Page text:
August 16, 2022
“He looked around at them in anger and, deeply distressed at their stubborn hearts, said to the man, ‘Stretch out your hand…’” (Mark 3:5, NIV).
I was younger then, better in some ways and worse in others. My patient had been waiting in our clinic for a CT scan, longer than she should. I approached the radiology tech for a reason, and he responded that the patient had no insurance and would have to wait on those who had. I blew up at him in front of other patients for the injustice of his actions. It took me two hours to clean up my bad behavior with him and the patients.
When I first described this event, I focused on the sin of my anger, but I have grown since then. I realize now there is a clear separation between anger and the way we act it out. It was not the anger itself that was a problem in that clinic encounter. The way I managed it was wrong.
Now, later in life, I realize I have over-compensated to seek peace with those around me. I have far less anger than God would prefer.
In his Summa Theologica, Thomas Aquinas quotes Chrysostum regarding anger: “He who is not angry, [when] he has cause to be, sins.”
Paul agreed and adds a warning: “Be angry and do not sin” (Ephesians 4:26a, ESV).
I have too much lost the anger in my life.
I am not angry enough when pastors sexually abuse the young.
I am not angry enough when crazy young men kill people God loves in Uvalde, Buffalo and Charleston.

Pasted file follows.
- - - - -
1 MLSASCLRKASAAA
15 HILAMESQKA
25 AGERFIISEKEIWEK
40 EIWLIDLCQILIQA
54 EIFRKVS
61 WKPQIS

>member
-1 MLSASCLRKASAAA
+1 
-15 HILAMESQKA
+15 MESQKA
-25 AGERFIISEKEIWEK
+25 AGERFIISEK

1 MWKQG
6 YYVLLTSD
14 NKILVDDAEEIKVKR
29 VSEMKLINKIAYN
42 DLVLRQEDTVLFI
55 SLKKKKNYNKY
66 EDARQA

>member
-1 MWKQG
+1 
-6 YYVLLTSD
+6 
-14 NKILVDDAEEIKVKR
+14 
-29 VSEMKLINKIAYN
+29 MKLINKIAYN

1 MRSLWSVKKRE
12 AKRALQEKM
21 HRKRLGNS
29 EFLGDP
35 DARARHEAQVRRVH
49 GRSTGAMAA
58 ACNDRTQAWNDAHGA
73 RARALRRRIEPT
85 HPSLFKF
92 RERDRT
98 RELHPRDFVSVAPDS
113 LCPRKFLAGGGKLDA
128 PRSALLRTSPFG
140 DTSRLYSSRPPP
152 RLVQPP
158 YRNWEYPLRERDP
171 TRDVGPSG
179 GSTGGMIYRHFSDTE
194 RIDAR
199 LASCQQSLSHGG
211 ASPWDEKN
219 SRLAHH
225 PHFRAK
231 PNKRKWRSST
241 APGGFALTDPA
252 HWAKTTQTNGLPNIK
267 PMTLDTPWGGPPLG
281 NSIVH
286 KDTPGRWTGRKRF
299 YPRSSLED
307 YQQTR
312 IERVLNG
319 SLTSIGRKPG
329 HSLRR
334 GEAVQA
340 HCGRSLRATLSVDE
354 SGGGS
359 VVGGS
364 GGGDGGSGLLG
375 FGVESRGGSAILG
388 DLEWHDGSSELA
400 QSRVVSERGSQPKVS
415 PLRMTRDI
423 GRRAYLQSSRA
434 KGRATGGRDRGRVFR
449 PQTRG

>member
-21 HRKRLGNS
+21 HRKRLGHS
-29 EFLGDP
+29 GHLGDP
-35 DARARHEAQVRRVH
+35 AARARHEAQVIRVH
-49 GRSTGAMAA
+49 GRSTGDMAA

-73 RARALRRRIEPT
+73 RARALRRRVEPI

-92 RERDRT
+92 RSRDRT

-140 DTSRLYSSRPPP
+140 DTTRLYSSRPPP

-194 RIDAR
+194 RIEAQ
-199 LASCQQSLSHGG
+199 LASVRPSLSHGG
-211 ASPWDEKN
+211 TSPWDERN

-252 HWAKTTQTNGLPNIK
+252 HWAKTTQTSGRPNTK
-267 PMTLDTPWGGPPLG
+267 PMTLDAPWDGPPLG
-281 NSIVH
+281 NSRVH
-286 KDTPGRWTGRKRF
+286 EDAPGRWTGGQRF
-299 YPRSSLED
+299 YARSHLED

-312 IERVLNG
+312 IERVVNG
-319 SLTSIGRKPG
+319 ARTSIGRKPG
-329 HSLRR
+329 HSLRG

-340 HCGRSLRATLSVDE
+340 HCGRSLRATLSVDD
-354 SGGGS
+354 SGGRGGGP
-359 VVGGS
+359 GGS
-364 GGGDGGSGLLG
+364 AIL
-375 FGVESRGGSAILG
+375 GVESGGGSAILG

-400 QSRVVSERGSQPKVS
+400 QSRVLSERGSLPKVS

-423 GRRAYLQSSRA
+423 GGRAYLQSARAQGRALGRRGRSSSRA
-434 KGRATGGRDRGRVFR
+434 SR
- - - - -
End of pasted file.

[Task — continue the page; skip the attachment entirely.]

I am not angry enough for oppressed people all over this world, for those who are constantly hungry or those torn from their families by war.
I am not angry enough when our culture turns our children’s hearts away from God and calls it “love.”
I am not angry enough at family planning through abortion, the millions of dead children.
I am not angry enough at my own natural bent toward greed and pride, at my rare mention of Jesus’ name.
I agree with Chrysostum. If God shows me a reason to be angry, but I am not, I certainly sin.
If I am angry that my own rights are being trampled, that is probably sin. If I am angry because God’s glory or the people He loves are being trampled, that births a mission, a mission that should be acted out with focused anger and universal love.
Give me anger, filled with your love.
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